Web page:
Then the judge does some housekeeping, and then you file a motion for summary judgment. Granted, because there is absolute certainty that this is fair use. Sebastian H is also certain.

    Given the absolute certainty as expressed in Ampersand’s opinion, what else are you expecting here? That the opposing attorney is going to do some kind of “tricks” to misdirect the judge (?) (who will decide the motion for summary judgment, no jury comes into play because it is already a legal certainty).

    I guess someone has to explain to me how this could go astray if it is certain that it is fair use and if it is certain that this is the only relevant issue here. I just don’t get it.

  9. 9
    Ampersand says:


    If I’m following your arguments correctly, you’re objecting to me failing to hedge my words by saying “of course, I’m not absolutely certain this is the case. I’m not perfect, and I am capable of error, and I could be mistaken.”

    To me, those things are obvious enough not to need to be spelled out all the time.

    For the record, of course I realize realize that I might be mistaken, and that it is possible for intelligent adults to disagree with me.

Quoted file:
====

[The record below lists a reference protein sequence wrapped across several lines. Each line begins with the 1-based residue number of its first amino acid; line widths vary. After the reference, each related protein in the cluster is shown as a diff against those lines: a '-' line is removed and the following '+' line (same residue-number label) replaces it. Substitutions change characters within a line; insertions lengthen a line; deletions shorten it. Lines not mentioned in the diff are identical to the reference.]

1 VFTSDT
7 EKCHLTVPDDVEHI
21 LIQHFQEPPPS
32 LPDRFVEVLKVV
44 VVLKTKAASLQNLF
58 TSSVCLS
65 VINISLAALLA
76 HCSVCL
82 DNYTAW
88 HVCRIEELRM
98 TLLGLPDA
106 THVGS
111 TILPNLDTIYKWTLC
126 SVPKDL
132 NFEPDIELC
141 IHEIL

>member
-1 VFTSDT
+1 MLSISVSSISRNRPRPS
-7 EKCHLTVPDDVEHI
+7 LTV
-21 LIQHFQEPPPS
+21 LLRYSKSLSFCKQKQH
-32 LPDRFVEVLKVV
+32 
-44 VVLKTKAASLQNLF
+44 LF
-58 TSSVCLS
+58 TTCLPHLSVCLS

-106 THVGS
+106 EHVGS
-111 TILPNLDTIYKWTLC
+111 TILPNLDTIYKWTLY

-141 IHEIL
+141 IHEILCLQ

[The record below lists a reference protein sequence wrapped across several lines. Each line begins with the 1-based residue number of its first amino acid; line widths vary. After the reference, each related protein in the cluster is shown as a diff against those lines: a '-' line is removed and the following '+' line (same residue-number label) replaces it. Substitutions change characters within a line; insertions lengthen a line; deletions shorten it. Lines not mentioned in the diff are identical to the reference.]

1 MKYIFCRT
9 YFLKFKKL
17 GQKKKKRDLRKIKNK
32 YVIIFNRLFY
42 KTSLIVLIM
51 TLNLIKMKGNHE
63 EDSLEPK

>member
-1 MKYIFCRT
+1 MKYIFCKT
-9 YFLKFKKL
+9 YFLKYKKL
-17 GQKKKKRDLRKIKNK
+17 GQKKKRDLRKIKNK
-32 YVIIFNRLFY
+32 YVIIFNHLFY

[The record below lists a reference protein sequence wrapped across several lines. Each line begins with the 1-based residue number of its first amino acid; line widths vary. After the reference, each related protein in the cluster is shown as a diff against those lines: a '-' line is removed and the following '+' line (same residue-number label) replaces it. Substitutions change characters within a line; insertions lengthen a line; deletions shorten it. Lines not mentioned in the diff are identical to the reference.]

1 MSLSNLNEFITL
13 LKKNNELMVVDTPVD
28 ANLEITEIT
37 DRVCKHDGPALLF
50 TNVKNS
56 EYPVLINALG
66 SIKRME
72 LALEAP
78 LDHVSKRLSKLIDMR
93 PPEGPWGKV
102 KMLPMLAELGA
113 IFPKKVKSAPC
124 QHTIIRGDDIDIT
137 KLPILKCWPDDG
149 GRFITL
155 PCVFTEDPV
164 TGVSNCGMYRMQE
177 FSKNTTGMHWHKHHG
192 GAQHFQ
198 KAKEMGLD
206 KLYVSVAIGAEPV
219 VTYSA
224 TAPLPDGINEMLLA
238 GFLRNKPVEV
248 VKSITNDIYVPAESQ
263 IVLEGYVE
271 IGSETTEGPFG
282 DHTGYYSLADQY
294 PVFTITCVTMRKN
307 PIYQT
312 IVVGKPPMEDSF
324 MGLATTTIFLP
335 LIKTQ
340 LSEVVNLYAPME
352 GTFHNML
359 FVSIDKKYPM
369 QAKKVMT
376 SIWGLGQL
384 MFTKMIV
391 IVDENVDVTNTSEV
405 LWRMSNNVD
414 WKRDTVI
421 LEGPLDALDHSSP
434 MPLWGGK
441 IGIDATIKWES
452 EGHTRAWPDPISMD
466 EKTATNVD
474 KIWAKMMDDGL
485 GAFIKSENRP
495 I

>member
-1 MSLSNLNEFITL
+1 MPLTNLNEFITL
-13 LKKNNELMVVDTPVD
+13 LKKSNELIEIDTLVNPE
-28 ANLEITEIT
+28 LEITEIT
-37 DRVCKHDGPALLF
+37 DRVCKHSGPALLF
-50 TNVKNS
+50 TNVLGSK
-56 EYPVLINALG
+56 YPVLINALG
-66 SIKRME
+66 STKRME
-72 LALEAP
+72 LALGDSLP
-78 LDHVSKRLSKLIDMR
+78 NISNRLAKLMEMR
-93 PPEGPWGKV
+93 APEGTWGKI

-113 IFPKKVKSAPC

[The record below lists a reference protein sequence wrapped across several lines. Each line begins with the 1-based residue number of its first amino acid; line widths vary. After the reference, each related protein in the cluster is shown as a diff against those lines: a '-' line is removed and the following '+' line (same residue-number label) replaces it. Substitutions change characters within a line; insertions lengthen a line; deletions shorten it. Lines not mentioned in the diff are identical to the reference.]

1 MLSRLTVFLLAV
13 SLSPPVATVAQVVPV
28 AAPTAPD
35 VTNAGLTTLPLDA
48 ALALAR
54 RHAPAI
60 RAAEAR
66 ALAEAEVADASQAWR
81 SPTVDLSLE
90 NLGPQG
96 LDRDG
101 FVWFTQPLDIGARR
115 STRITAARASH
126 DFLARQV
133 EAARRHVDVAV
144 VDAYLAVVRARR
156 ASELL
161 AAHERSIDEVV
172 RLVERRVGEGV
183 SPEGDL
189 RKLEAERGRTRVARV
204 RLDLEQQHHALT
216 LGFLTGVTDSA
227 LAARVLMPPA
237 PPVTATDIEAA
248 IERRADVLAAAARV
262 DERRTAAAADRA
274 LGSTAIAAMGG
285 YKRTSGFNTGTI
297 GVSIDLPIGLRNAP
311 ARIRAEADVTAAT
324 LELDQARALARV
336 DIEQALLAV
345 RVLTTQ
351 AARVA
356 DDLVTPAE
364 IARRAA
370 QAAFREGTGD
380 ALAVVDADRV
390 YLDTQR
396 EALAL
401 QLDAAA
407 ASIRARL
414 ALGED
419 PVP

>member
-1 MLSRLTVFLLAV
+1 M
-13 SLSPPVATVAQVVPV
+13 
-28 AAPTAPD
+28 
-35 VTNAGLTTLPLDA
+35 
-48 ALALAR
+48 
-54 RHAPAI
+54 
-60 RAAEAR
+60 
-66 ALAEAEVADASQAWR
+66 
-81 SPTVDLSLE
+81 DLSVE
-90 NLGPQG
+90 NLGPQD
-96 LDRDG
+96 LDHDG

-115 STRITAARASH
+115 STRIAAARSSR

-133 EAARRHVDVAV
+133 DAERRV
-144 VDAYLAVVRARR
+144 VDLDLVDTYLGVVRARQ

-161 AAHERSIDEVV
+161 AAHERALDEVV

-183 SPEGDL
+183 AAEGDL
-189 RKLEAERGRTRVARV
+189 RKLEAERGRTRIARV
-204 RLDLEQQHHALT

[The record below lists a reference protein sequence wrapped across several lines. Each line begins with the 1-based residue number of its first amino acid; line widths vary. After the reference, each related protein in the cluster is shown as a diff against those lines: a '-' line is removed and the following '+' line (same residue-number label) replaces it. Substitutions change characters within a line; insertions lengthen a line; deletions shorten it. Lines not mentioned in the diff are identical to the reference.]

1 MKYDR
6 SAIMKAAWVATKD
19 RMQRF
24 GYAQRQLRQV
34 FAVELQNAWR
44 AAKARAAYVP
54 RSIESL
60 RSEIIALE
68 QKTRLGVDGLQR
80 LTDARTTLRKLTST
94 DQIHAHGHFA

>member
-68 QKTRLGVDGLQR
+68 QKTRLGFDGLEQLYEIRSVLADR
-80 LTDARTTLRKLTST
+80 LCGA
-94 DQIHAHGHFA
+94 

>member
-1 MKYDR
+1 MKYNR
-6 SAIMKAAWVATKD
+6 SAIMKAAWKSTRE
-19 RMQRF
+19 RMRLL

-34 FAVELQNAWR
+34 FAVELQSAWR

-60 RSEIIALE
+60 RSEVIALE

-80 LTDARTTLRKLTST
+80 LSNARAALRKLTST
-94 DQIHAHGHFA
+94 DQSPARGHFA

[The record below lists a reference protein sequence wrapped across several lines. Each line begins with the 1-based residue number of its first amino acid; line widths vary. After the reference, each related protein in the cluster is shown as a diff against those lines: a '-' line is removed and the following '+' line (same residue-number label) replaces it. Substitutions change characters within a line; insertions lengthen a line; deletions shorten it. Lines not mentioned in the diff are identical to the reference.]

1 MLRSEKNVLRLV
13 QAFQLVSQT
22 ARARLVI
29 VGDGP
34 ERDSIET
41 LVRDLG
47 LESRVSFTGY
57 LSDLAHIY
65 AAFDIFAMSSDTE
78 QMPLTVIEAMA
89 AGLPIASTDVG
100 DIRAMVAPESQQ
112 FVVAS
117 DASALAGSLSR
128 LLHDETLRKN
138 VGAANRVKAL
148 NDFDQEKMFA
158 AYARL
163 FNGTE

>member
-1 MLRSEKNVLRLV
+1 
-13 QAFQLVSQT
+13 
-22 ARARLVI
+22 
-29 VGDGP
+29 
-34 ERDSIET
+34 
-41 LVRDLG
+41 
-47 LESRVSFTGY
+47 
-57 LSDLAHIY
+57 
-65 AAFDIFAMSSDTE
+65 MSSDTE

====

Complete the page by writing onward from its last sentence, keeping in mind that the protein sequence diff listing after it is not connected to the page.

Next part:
It would have been better if you had found a way to phrase your objection that didn’t come off as disingenuous and hostile, however. As Mandolin already told you. And you ignored.

    * * *

    Also, you seem to have the IP address of someone who keeps on coming here under new names, pretending to be reasonable at first but becoming more and more hostile, until at last the comments become actually abusive and you’re banned. At which point you start over under a new name.

    While we of course appreciate your efforts and services, I worry that by giving this blog so much attention, you’re neglecting other blogs which might be more in need of tedious trolls. So, although we will miss you terribly (by which I mean, neither I nor anyone else here will give you another thought), it’s time for you to move on to another forum.

    Best of luck to you. I suspect you must be desperately unhappy to keep acting like this, and I hope things get better for you.

  10. 11
    Nancy Lebovitz says:

    Just as a general thing, I think it’s a serious problem that the US has a legal system which the vast majority of people can’t afford to use. I haven’t been able to find discussions of the subject. Any suggestions?

  11. 12
    Lee1 says:

    @ 11 Nancy Lebovitz

    Are you looking for news or opinion pieces, or comment forums like Alas? For the former, I’ve been reading a bit about how the bail system in most states is very hard on poor people. Here’s one example. John Oliver has also done a couple excellent segments on his show on the unfairness of the bail system and the unfairness of some municipal law violation policies, both as they relate to poor people.

  12. Pingback: Ethics Dunce: Samuel French, Inc. | Ethics Alarms

  13. Pingback: Jack Marshall on Samuel French "cease and desist" controversy - DC Theatre Scene